Isn’t it interesting that Buffett invests in BYD instead of Tesla?  Could the contracts BYD is signing with long established car manufacturers to get them into electric vehicles be the attraction? Competition is fast approaching Tesla.

Coca-Cola has provided Berkshire with a solid investment foundation for decades.  Coke is the kind of established brand leader you expect Berkshire to invest in.  In 4 years, its share price has grown by $9.00. In 20 years, it has grown by $22.  Its dividend yield of 3.07% is the second highest of the 10 stocks (only Verizon paying 4.44% is paying a higher yield). Coke’s operating margin of 27.48% was the third highest after Moody Corporation and US Bancorp.

DaVita Inc. is another stock that arouses curiosity as to how it ended up in the top 10 of the Berkshire investments  It provides kidney dialysis services through hundreds of sites in 9 countries. Even though its share price has grown nicely, only one analyst currently recommends it as a buy In 2001 the share price was $7.15, by 2017 it was up to $77.32 and it is now at $120.94. DaVita pays no dividends.

Is there a pending increased need for dialysis services that the rest of the world is ignorant of? Perhaps Buffett just sees DaVita as a steady, profitable, growing stock with an ever increasing potential as the population ages?

Kraft Heinz Company is more typical of the big name, stable, reliable stocks that Buffett favors. However, the current price of $44.15 is significantly below what he paid for it a few years ago.  It is also well below the $99.20 it reached in 2017. Does the Price-to-Earnings ratio of 124.0x indicate that the current  price is greatly inflated?  The operating margin of 3.26% seems leave no room for a dividend these days. There was a 55 cent dividend paid in 2015.  What long term potential does Buffett see for Kraft Heinz?

Moody Corporation is the most profitable of the ten companies.  Its operating margin of 46.63% is much higher than Berkshire Hathaway’s 6% operating margin. Moody’s is a long-established leader in the financial risk information industry. With a small dividend yield of 0.75% the profits are not being paid to shareholders.  Four years ago, the share price was $118.45.  The current price is $332.85. This is a winner for Mr. Buffett.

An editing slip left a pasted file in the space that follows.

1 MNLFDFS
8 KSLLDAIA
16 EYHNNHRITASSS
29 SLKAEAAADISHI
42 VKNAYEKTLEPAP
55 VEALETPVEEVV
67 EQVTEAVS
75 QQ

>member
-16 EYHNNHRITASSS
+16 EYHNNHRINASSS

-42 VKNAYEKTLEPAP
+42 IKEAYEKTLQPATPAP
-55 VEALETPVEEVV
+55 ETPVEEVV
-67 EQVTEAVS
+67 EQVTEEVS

US Bancorp did not have the highest dividend yield nor was it the highest priced stock nor did it have the highest operating margin, but its financial figures were good in all areas.  It scored a 70, which was the best score of the ten stocks.  The highest score I have ever calculated was 78.  The lowest score was 8.  I personally avoid investing in stocks scoring less than 50. The scoring system was designed to identify the best high dividend paying stocks with the potential to realize ever increasing share prices (The stock scoring software is emailed buyers of my investment books when requested).

Verizon Communications is the second highest scoring stock. Its dividend yield of 4.44% was the highest of the 10 stocks.  Like Moody, it also had good financial figures. It is another example of the solid, well established businesses Buffet wants in his portfolio.

The following are the 10 stocks sorted in descending order by desirability score:

  • US Bancorp – 70
  • Verizon Communications – 66
  • Bank of America Corp – 65
  • American Express – 62
  • Coca-Cola – 60
  • Apple Inc – 58
  • Moody’s Corp – 56
  • DaVita Inc – 51
  • Kraft Heinz – 43
  • BYD Company – 38

You will notice that these top 10 stocks do not include industries negatively impacted by the COVID-19 pandemic and recession, such as hotel chains, cruise lines or air lines. As well, Steel mills, mining companies, oil companies, construction companies or other industries whose fortunes often rise and fall on world price fluctuations have no presence. However, financial organizations like US Bancorp, Bank of America Corp, American express and Moody’s are well represented in the top 10.